The English etymology of the verb "learn" is rather interesting: "I know" with a base sense of "to follow or find the track," related to "sole of the foot" (via). Learning means to have travelled the distance, to have walked the walk.
Meaning that there are no short cuts for certain knowledge. I used to begin one of my classes with a discussion about that. And indeed, I seem to be rather concerned again with the question of education and knowledge, because knowledge is ostensibly supposed to take place in formal learning institutions. But so often, this does not happen - in my case, because the course I teach that speaks to this has become an elective, and I was told yesterday by some of my students that some of their friends didn't opt for it because it was "too much work" (oh, dear readers, all I do is ask questions like, why is this important?) One of the best lectures I've ever heard was given by Prof. Thurman, in which he enumerated the spiritual tools that one learns as a university student.
He began by explaining that a way of living in ignorance or misunderstanding leads to suffering. A way of living in wisdom, however, is liberation, a complete happiness that enfolds others, becoming human. The way to freedom through understanding can be paved by higher education.
While the ensuing discussion was in terms of Buddhism, I could not help but see the points as being universal. There are two types of "dharma":  textual and practical. The textual 'laws' involves discipline, discourses and systematic, scientific texts. In other words, one learns to focus and concentrate, to receive someone else's message, and understand it in their terms, and how to engage with other texts. Practical wisdom includes moral and ethical development, and a higher education in wisdom: a knowledge of the nature of reality, a gnosis, γνῶσις.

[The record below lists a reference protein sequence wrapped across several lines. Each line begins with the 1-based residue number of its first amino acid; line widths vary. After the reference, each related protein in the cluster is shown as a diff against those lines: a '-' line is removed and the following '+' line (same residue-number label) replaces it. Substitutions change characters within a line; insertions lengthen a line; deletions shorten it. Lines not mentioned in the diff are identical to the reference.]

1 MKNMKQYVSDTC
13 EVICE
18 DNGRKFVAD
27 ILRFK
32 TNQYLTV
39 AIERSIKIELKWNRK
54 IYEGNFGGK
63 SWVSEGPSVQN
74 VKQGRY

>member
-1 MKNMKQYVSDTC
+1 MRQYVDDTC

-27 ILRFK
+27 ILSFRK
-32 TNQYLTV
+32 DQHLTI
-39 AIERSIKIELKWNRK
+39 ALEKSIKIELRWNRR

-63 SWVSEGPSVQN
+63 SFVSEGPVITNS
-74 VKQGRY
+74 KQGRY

The higher education of wisdom is not blind learning (there is no dogma, one is not to become a parrot!). It involves an analytical seeing, insight; it is critical mindedness. It is both active and imaginative.
Along with critical mindedness is an investigative kernel: one visualises, one can transform oneself, such as by developing compassion towards others as one takes in knowledge of these other experiences. With such teaching comes certain guidelines, including self awareness, an understanding of emotional or other hindrances, the danger of sloth. A big part of this learning is self control.
But ask good students: even if they do not consider themselves spiritual, if they are doing well in difficult subjects, they have mastered self control. However, they may be lacking in the ethical components or in humility. An important aspect of spiritual learning - which is of crucial importance to learning if it is to be holistic for society - is that we don't know how to use our minds, which is why we are to try to develop discernment.